MARK SALVATUS, still from Pure, 2014, video: 15 min 19 sec. Courtesy the artist.

Did this also inform your performances and ephemeral works such as Pure (2014), where you pour bottled water back into lakes, rivers and springs, and Whisper (2011)an instruction to hang windchimes on trees inspired by Yoko Ono?

Yes, I wasn’t trained as a studio artist in university. I’m more concerned with creating energy rather than meaning, because meaning is specific, but energies can be different, depending on viewers, their perceptions, the place and situation, so it’s more human, more alive.

In 2012, you set up 98B COLLABoratory—could you tell us about the project and how it relates to your artworks? 

98B is an extension of my art practice, even though it’s a different program, a different way for me to present myself as an artist. My wife and I were looking for a place where we could have friends over to talk, have dinner, and instead of going out, we invited people to my apartment. The number of the apartment was 98B. Through these casual discussions and dinners, we came up with the idea of converting the apartment into a shared space, not necessarily one for art, just a regular meeting place for friends—people who want to share ideas, or hang out. So we developed this with different activities, like dinners, talks and flea markets. That’s what I’m talking about when I speak of energy. The activities create energy, not meaning—there was no question of what the purpose was, it was just needed for one or two hours, for a change in perspective.

MARK SALVATUS, Gates, 2015, cardboard box, board, silent HD video projection: 21 min 49 sec. Installation view at 1335 Mabini, Manila, 2016. Courtesy the artist.

You currently have a work at the 6th Thessaloniki Biennale of Contemporary Art in Greece as well. Could you tell us what you are presenting there?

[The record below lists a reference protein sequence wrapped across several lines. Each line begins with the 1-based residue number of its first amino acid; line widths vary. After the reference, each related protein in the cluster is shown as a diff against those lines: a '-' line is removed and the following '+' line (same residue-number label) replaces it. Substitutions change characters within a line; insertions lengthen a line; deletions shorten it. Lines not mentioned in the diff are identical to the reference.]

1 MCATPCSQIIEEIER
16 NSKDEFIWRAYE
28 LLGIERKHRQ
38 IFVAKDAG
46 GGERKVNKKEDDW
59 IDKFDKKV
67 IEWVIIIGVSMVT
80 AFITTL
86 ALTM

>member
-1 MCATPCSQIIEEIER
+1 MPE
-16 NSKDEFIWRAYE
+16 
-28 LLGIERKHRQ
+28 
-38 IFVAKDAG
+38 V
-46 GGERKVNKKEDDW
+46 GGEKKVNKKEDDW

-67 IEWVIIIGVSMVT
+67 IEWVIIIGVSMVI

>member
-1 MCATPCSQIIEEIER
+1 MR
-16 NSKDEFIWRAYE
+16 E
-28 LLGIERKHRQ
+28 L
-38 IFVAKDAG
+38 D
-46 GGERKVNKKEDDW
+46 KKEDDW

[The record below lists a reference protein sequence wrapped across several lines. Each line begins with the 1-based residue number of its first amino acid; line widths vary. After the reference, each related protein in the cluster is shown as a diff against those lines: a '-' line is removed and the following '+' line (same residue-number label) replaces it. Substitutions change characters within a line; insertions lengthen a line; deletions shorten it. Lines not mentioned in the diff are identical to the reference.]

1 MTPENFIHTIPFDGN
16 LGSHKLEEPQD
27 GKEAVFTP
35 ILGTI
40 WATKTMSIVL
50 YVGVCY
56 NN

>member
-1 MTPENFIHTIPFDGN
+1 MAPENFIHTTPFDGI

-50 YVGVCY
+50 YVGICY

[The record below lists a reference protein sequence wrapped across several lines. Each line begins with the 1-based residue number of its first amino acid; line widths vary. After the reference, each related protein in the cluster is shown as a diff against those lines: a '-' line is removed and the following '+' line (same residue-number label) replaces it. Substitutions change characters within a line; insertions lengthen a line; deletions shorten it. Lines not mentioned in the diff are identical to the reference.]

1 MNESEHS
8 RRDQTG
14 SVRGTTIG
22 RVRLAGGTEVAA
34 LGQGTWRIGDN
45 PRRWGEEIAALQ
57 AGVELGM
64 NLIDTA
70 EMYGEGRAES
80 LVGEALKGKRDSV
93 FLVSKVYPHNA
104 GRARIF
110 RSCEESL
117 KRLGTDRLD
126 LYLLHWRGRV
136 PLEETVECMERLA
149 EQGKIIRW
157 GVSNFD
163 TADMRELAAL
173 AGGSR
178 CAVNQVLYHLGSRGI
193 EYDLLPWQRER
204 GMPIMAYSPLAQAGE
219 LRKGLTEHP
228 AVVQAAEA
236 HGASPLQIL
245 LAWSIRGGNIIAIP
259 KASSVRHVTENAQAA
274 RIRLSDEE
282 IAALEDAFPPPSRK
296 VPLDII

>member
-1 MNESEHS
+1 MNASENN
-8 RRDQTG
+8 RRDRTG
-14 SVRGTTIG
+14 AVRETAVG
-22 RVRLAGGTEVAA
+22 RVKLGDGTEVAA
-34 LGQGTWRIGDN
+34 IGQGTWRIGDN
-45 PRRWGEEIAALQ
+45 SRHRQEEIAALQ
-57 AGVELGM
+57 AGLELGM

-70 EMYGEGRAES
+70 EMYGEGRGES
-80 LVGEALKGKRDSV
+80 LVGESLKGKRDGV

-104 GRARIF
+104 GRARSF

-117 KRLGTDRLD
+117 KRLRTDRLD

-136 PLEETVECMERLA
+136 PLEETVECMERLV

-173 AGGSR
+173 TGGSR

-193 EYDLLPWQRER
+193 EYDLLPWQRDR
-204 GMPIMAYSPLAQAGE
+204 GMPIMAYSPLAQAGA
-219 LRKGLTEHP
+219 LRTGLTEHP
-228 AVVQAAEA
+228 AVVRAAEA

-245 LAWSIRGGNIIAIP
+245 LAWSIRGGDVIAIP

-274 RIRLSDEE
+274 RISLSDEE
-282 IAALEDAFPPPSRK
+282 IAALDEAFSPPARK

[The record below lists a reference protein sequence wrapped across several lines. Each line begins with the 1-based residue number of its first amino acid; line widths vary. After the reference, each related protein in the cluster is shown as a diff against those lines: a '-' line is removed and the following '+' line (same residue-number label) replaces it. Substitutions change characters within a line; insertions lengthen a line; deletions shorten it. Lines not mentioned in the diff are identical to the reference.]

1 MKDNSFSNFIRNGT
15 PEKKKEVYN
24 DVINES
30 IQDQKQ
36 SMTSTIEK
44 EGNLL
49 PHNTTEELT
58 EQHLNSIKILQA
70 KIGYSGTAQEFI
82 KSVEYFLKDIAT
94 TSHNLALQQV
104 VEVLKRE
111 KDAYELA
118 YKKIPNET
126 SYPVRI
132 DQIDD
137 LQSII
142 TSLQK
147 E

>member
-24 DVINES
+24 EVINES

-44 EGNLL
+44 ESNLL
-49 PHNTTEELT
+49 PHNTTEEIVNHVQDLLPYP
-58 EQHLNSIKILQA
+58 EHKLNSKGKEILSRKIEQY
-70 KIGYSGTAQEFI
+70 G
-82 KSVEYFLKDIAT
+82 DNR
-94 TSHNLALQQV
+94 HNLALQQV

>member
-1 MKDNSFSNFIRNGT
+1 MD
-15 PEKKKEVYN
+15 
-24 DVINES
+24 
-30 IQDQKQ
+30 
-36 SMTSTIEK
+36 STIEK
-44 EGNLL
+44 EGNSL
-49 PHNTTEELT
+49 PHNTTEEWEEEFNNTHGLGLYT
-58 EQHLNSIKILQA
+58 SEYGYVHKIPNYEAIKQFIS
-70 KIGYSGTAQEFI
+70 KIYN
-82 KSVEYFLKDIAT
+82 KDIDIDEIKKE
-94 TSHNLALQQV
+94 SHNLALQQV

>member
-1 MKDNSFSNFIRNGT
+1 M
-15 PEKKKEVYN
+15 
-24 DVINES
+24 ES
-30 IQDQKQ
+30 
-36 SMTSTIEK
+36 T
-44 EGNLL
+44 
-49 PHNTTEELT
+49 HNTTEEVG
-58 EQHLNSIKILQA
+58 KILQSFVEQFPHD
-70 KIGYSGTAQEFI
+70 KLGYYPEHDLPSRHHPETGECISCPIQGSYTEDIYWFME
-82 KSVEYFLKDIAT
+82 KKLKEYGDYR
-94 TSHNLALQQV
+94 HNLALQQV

I’m showing Gates (2015), a video installation depicting gates from around my neighborhood in a never ending loop of opening and closing. The idea came from Dan Brown’s 2013 novel Inferno, wherein the heroine was in Manila and said, “Welcome to the gates of hell.” Now, because of [Rodrigo] Duterte, Manila is hell. I’m interested in how simple objects and images can create different kinds of energies, like a simple gate can be used to say you are welcome, but at the same time, you are not welcome. It represents this kind of boundary between public and private, and the divide between different classes. I wanted to explore this in a humorous way.

Humor is a very big part of my work—it’s a significant part of everyday life. [Slavoj] Žižek said you can only tell bad jokes to the ones you love; I only make jokes because I’m sincere about what I do. It’s tricky because many people say that we are now living in a time where you can’t tell if our world is a joke or reality. For example, Trump: is this a joke or a reality? Duterte? Is this a joke or reality? Humor is not for fun only, its a way to readjust the things around you. That’s why I make art: to understand myself and the people around me.

Chloe Chu is the associate editor of ArtAsiaPacific.